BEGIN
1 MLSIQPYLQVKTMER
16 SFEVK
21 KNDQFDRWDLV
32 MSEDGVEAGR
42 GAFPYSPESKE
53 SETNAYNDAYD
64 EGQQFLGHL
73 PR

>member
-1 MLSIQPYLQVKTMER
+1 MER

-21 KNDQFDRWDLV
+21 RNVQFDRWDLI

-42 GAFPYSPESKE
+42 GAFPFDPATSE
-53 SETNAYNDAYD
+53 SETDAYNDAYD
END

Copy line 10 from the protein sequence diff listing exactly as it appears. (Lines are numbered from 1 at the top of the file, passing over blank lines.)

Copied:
-1 MLSIQPYLQVKTMER